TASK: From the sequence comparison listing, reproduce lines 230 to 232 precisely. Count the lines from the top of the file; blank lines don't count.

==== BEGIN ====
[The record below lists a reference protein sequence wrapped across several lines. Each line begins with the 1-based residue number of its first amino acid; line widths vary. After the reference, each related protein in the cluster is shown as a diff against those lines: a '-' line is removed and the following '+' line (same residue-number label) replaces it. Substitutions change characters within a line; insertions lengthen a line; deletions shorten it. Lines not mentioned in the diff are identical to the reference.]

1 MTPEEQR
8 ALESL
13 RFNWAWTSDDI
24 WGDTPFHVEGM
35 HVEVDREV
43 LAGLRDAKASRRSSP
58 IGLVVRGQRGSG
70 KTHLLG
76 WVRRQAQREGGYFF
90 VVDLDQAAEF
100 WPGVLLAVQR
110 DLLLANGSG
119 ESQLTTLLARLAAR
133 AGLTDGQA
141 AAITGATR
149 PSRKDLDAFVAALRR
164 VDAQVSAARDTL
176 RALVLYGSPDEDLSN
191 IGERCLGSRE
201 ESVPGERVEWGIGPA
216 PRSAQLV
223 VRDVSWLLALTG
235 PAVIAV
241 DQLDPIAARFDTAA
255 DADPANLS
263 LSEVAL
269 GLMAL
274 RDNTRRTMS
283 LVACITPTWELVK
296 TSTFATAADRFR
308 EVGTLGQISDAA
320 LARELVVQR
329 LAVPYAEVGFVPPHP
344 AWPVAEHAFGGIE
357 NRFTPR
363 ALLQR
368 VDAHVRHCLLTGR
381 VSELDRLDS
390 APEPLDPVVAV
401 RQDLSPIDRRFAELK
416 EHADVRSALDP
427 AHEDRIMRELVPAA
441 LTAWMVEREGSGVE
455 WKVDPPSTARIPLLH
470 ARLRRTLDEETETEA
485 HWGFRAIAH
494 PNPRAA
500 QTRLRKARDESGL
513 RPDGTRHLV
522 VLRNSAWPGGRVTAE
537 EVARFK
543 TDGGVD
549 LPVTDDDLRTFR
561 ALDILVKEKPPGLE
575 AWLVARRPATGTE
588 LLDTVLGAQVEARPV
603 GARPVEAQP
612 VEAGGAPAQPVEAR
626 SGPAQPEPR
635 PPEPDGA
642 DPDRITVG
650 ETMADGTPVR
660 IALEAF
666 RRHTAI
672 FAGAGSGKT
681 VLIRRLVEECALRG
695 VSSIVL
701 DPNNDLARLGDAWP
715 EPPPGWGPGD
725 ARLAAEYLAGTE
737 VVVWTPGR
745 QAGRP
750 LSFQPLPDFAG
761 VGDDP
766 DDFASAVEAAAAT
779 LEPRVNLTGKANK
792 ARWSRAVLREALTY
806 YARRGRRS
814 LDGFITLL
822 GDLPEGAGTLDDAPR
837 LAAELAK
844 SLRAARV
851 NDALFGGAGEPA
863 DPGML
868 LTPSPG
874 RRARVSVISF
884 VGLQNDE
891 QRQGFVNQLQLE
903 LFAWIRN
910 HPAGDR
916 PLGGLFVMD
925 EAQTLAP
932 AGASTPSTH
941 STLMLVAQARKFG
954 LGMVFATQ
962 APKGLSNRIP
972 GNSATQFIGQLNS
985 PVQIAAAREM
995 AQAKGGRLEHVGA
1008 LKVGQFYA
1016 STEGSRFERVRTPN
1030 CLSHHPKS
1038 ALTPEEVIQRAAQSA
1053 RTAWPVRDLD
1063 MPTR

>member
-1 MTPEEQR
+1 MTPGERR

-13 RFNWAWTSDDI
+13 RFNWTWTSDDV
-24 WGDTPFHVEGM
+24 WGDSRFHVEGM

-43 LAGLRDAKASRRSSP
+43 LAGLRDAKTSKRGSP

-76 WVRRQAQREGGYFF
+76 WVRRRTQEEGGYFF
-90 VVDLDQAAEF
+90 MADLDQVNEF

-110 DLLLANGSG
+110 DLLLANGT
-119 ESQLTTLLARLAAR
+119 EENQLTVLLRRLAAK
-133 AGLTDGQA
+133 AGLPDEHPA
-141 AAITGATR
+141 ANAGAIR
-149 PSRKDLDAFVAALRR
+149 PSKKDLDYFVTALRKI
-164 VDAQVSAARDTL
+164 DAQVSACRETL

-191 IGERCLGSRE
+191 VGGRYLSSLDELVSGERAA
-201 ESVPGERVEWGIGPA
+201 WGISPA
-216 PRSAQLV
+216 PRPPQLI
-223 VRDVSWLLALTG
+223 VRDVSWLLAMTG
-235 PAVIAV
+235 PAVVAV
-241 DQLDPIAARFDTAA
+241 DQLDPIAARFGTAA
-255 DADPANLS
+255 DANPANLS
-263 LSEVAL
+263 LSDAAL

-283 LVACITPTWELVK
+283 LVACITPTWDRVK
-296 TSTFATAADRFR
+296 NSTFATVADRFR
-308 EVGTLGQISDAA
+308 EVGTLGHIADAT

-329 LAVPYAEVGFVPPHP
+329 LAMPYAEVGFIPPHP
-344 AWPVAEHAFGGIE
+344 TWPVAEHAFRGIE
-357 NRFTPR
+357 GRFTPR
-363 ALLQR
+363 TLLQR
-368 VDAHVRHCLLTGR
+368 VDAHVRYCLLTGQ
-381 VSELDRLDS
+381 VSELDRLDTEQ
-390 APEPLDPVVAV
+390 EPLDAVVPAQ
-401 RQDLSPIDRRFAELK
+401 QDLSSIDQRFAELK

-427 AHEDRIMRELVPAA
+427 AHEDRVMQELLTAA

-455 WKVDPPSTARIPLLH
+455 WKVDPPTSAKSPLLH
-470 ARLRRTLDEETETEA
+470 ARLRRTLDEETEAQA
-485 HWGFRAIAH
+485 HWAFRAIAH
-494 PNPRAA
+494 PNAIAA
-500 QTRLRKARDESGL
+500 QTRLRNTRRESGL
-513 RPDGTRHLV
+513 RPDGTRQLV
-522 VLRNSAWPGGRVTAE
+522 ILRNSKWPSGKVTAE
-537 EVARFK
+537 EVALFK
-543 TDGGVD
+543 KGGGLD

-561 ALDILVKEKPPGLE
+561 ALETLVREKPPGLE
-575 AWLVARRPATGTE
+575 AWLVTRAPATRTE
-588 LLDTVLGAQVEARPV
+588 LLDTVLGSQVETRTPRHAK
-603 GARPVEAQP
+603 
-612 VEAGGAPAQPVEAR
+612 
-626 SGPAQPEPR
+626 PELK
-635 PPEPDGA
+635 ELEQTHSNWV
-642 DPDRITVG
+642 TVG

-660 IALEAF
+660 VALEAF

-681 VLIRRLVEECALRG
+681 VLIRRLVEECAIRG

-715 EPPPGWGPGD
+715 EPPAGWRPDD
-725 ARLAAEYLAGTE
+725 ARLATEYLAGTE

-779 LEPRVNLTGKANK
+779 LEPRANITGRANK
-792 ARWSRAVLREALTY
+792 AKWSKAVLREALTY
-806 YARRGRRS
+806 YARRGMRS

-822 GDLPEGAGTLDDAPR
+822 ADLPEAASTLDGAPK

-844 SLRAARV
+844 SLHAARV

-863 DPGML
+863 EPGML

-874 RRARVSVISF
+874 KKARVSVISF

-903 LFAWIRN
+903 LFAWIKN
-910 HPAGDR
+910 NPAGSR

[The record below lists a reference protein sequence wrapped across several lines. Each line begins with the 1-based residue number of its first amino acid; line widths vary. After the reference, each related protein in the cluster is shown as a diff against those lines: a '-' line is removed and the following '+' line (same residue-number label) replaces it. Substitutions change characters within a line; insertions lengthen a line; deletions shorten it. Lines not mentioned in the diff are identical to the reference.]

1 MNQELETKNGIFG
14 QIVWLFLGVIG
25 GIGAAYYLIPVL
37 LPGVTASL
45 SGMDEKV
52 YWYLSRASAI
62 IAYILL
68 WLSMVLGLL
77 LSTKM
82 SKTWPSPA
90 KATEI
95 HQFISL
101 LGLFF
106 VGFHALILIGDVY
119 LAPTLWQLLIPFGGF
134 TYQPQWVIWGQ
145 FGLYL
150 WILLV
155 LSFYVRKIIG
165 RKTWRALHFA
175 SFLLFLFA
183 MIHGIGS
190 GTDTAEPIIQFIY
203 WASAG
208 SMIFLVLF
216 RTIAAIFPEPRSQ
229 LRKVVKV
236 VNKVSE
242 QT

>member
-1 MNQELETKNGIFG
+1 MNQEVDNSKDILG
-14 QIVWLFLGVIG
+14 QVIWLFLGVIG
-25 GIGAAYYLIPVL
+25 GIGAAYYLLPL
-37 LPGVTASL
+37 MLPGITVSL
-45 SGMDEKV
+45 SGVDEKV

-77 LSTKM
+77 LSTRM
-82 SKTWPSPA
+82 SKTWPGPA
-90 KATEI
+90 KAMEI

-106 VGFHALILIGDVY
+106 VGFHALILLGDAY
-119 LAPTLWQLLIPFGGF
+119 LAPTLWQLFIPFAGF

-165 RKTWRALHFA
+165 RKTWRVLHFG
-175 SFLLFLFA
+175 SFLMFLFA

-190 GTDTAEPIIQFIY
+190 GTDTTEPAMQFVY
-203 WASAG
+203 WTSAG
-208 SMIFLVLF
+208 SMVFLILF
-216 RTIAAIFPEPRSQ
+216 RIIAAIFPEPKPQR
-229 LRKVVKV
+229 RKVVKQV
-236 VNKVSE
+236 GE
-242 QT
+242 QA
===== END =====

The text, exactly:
-910 HPAGDR
+910 NPAGSR

[The record below lists a reference protein sequence wrapped across several lines. Each line begins with the 1-based residue number of its first amino acid; line widths vary. After the reference, each related protein in the cluster is shown as a diff against those lines: a '-' line is removed and the following '+' line (same residue-number label) replaces it. Substitutions change characters within a line; insertions lengthen a line; deletions shorten it. Lines not mentioned in the diff are identical to the reference.]